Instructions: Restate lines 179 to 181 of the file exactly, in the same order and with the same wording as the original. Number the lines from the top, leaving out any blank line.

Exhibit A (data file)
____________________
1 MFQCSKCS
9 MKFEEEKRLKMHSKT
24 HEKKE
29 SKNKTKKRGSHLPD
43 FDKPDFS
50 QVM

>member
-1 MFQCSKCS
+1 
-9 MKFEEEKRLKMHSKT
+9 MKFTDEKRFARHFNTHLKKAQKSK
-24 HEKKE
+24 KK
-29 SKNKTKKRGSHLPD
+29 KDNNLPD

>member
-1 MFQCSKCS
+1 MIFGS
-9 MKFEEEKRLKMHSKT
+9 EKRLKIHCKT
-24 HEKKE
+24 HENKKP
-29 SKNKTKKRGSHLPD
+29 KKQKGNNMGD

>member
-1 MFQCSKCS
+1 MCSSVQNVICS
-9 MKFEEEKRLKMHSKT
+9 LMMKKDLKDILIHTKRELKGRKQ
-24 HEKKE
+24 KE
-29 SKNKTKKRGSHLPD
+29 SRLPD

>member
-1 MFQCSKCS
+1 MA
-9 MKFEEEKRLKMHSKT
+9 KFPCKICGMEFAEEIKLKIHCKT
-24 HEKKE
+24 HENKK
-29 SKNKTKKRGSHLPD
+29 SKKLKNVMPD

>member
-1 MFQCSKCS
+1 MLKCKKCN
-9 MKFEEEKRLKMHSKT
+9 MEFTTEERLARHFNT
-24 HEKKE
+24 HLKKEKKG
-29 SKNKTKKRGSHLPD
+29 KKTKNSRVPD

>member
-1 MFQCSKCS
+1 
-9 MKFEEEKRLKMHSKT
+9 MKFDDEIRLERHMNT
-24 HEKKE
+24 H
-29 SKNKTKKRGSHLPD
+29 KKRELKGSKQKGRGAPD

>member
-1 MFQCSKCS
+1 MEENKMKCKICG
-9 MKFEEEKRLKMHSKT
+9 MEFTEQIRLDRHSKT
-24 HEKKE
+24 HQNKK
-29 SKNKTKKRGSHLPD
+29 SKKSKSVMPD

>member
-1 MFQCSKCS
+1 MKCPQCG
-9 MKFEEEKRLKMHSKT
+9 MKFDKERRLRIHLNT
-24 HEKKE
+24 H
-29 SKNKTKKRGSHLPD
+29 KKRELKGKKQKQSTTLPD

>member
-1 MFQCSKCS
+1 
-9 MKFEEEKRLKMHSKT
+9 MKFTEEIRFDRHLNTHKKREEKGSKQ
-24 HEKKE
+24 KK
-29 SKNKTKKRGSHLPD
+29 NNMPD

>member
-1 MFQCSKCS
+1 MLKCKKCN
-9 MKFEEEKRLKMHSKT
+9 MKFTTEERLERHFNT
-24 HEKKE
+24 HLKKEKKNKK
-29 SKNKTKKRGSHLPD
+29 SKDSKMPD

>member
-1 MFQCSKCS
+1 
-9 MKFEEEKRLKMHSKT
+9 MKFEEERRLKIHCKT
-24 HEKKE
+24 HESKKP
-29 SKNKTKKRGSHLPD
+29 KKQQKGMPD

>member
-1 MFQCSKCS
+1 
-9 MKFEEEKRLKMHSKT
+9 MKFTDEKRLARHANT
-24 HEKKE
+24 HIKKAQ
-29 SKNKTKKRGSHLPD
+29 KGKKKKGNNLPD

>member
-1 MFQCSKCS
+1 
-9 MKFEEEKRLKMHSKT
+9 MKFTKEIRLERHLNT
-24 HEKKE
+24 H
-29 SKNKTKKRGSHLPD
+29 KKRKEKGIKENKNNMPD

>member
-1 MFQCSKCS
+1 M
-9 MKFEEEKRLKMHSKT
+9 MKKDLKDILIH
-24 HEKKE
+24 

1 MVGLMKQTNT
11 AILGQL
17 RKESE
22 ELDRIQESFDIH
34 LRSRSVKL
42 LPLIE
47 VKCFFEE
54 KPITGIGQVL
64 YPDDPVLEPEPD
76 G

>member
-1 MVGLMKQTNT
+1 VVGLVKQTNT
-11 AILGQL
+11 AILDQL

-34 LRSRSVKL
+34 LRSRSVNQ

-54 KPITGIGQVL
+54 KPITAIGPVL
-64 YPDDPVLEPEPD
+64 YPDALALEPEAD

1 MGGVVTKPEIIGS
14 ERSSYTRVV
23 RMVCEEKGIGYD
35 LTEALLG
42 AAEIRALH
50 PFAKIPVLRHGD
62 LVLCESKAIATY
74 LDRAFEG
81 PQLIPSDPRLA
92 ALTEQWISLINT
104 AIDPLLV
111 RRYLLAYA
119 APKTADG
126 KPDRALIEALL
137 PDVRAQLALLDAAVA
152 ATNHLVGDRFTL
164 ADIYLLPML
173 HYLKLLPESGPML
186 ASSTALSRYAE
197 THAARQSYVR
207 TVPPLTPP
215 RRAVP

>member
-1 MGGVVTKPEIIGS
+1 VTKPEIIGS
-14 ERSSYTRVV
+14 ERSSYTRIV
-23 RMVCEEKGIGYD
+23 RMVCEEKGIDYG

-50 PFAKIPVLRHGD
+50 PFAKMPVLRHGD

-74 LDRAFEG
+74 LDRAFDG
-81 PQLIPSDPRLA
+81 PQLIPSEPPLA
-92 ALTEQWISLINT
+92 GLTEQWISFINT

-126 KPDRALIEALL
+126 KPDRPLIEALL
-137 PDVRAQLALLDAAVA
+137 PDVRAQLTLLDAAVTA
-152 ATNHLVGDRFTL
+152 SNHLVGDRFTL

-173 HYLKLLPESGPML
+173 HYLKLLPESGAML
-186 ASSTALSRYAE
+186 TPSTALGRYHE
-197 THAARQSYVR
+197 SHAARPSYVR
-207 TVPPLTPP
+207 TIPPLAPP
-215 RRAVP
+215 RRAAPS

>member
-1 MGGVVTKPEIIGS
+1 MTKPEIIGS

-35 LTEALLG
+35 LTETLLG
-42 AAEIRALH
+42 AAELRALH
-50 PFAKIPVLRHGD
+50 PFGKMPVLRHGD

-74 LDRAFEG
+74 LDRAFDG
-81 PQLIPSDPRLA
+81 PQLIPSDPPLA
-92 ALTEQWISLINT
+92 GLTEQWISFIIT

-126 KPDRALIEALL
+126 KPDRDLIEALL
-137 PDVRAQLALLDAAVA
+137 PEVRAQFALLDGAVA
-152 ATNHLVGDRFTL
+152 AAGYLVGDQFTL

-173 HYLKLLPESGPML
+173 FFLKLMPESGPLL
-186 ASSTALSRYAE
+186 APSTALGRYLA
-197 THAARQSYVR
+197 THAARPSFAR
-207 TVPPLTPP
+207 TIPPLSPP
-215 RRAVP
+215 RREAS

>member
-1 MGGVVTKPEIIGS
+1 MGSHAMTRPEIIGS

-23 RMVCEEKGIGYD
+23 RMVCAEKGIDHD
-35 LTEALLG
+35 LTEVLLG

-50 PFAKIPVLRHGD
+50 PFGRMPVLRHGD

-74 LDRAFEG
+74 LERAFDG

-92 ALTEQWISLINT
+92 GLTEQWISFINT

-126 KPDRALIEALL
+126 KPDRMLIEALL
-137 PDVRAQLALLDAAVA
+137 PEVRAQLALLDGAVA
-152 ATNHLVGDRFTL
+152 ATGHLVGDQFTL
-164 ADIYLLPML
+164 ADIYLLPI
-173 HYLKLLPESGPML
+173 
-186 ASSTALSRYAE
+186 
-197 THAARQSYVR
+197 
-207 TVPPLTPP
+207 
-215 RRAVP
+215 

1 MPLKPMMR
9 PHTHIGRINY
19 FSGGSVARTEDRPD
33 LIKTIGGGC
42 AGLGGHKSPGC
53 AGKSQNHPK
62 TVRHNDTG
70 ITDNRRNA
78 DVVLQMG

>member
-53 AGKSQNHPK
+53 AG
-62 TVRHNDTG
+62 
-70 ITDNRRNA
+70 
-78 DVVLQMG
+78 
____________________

-23 RMVCEEKGIGYD
+23 RMVCEEKGIDYG

-50 PFAKIPVLRHGD